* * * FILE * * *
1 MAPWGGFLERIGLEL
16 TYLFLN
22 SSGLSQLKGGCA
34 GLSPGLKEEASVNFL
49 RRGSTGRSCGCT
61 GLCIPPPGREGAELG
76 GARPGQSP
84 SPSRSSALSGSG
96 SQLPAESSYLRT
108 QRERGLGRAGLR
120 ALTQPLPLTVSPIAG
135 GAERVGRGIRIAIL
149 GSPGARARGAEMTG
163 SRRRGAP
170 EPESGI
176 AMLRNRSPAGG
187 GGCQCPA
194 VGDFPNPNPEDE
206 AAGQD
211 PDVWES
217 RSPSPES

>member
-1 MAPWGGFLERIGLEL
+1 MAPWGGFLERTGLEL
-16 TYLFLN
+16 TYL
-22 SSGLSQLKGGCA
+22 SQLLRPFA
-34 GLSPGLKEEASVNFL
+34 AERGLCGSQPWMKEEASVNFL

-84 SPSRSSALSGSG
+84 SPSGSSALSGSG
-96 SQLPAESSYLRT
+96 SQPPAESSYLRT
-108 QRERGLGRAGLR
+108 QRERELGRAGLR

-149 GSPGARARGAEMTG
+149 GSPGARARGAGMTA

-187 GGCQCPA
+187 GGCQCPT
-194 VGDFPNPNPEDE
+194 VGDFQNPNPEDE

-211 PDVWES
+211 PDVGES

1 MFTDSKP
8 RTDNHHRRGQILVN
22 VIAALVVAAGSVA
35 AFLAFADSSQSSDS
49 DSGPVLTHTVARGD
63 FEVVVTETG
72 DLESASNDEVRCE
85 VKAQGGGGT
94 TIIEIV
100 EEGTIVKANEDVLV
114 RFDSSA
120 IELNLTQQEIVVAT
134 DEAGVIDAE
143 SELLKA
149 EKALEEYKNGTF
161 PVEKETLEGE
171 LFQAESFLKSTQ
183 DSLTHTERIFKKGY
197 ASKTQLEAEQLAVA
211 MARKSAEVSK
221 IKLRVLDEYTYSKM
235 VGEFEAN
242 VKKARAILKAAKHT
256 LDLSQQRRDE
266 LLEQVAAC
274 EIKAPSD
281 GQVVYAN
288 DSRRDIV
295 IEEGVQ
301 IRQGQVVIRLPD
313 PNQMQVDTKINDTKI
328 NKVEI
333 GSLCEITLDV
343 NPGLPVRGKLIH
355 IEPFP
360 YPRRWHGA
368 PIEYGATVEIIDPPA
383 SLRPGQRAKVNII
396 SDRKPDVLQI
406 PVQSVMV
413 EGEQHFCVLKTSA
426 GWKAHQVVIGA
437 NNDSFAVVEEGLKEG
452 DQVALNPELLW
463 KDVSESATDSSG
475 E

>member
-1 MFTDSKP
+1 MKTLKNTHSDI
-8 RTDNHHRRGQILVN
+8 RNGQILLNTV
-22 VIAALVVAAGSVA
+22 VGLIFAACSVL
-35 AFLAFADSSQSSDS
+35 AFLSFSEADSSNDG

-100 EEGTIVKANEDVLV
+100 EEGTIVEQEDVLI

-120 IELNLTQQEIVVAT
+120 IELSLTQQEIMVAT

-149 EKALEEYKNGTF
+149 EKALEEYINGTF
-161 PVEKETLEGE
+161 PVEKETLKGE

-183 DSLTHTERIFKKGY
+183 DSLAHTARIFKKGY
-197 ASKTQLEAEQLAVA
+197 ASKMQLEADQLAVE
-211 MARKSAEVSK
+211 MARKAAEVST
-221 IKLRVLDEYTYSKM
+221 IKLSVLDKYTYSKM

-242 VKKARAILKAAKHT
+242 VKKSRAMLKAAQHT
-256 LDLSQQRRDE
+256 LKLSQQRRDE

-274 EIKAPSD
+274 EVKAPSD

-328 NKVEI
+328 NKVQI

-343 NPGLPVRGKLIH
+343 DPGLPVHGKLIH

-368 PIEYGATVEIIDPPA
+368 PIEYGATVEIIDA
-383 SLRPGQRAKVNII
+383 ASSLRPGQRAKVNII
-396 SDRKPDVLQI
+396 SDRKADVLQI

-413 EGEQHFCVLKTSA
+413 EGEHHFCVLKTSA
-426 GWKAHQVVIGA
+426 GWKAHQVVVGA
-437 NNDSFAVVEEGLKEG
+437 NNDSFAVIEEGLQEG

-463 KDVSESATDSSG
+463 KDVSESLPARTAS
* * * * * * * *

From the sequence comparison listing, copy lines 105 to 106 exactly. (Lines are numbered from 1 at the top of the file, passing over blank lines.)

+149 EKALEEYINGTF
-161 PVEKETLEGE